February 23, 2012 / in General Information, LinkedIn, Social Media / by Mic Johnson
A year ago I wrote an an article called “10 Reasons Why Your Business Should Not Be On LinkedIn“. The inspiration for that article came from the fact that I was amazed that part of my day-to-day job involved convincing business owners, especially those in the B2B space, that LinkedIn was a viable tool to help them grow their business and facilitate culture change.
So here I am today having the same conversations with business owners and decisions makers. The education process continues. I suppose in a way I can understand it because “social media” is like a 6 year old…still growing, maturing, and changing. People in every generation are adjusting.
Some think (yours truly included) that the 6 year old has all of the potential in the world. Some think the 6 year old is cute, but has a rough life ahead. Some people think the 6 year old is like all of the other 6 year olds out there. Some people think the 6 year old will eventually grow up and move out of our lives. Some think that a better 6 year old is coming soon. Some think that 6 year old is intriguing and want to be a part of his life as he grows up. And some people just keep trying to ignore the 6 year old and wish he’d just go away.
One tool that I believe is going to be around for a very long time is LinkedIn. And since you can find articles all over the place telling you why your business should be on LinkedIn, let me humor you and hopefully open your eye a bit by taking a slightly different spin on things.
Without further ado, here is my updated list for your reading pleasure…
20 Reasons Your Business Should NOT Be On LinkedIn
1. You will take a cold call over a warm, or even hot, call every day of the week.
2. You think business can only be done face-to-face even though relationship building (isn’t that what business is all about?) happens every single day online.
3. You believe that you (and your employees) 30% complete profile with no summary, no picture and zero recommendations doesn’t reflect poorly on you or your business.
4. You don’t have time to spend a couple of hours on LinkedIn each week to research prospects because you are too busy doing the same sales techniques you’ve used your entire career.
5. You don’t want to participate in forums that make you or your business look like subject matter experts in your industry.
6. You don’t want to read blog articles and stories from people in your professional network that may help you or your business.
7. You don’t want to take the time to give recommendations to people that you’ve worked with throughout your career that are awesome because there isn’t anything in it for you.
8. When customers or prospects search for you on LinkedIn, you want to make sure they can’t find you. And if they do, you want to make sure that your personal profile and company page don’t tell them anything of value.
9. You know for a fact that none of the 150 million people on LinkedIn are your customers or prospects.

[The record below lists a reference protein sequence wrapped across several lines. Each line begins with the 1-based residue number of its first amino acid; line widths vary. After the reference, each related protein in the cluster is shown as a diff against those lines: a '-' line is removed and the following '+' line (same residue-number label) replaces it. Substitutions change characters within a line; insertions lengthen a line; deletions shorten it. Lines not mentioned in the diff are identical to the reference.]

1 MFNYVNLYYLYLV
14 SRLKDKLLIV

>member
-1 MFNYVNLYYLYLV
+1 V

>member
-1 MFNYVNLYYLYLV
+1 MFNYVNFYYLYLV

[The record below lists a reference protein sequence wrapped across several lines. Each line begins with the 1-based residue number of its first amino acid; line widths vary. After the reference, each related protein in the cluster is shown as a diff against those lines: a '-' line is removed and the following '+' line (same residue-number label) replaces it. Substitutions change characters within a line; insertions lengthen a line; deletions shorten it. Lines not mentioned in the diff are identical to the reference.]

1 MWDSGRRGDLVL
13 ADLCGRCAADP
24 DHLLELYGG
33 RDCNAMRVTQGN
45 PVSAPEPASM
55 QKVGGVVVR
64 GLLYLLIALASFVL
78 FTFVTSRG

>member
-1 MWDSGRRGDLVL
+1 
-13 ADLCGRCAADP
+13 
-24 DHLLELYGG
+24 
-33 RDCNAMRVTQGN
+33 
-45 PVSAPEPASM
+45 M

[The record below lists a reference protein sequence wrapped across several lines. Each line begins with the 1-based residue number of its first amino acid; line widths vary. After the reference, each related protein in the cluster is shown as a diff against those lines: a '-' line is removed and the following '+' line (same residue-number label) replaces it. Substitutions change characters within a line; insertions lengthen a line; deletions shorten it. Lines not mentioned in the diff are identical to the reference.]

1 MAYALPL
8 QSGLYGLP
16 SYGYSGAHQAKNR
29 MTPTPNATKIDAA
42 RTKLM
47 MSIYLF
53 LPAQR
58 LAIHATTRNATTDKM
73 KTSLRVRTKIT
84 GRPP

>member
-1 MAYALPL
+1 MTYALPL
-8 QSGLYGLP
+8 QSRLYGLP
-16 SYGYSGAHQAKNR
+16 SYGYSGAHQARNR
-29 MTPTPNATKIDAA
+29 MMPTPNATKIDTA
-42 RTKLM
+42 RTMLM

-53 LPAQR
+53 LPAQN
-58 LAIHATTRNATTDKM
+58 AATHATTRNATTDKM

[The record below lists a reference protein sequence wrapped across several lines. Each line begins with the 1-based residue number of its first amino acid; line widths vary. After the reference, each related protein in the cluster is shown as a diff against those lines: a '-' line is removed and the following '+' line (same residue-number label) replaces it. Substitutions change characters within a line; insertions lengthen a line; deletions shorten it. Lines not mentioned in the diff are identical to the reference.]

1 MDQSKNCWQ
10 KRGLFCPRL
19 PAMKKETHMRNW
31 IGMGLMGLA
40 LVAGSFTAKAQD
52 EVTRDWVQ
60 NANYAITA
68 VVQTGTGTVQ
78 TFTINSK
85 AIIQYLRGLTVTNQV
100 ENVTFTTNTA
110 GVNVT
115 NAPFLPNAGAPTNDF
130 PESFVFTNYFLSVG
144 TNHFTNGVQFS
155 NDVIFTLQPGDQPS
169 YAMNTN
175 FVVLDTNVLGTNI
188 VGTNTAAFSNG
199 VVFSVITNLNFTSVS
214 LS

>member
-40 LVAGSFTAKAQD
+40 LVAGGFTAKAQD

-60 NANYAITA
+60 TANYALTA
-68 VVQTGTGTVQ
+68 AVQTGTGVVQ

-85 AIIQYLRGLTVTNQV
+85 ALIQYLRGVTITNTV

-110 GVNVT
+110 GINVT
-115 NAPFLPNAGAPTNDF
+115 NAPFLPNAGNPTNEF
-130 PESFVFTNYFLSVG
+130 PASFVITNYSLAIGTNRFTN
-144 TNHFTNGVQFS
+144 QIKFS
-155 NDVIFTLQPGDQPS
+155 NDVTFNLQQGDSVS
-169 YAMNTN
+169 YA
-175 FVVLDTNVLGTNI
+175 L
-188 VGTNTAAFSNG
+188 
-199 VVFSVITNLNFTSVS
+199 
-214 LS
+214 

10. You know that LinkedIn is adding 2 people every second (up from 1 person a second a year ago) but those people probably won’t ever want to buy anything anyway.
11. You don’t want to share your personal and professional brand with people because that would be bragging. Even though they want to know. Everyone knows that, in business, it’s always better to not give people what they want.
12. You don’t want to know more about people that you are doing business with or would like to do business with.
13. You believe, with all of your heart, that there is no value in keeping up with what is going on in your professional network (such as new business deals, new hires, new products and services, etc.).
14. You have all the business you will ever need and aren’t interested in generating more.
15. You prefer to limit your prospecting and sales activity to the two networking groups you belong to and the five coffees and lunches you try to set up each week.
16. You don’t see any value in updating your LinkedIn status regularly to tell your professional network about things that may help them.
17. You think tools like LinkedIn aren’t fundamentally changing the way business is done.
18. You don’t want your employees spending time on a tool that can help enhance your brand, your reach, and open up the lines of communication.
19. You don’t want to find talented people to work for you or get recommendations from people that they are connected to on LinkedIn. A two-page resume and a 1-hour interview give you all you need to make a $50,000 decision.
20. You think you’ve done your job on LinkedIn by having an “ok” profile “just so you’re out there” and see nothing wrong with having a LinkedIn inbox full of invitations and messages you haven’t responded to.
If you made it through the whole list, THANK YOU. What do you think?
I did make it through the list. It is a nice way to explain she you are missing by ignoring one of the most powerful tools to come along in a very long time.
Thanks Gary. Appreciate you taking the time to read and respond.
Mic – Enjoyed your post – many good points. Humor can be a great way to cut through the clutter and help someone understand what they may be missing.
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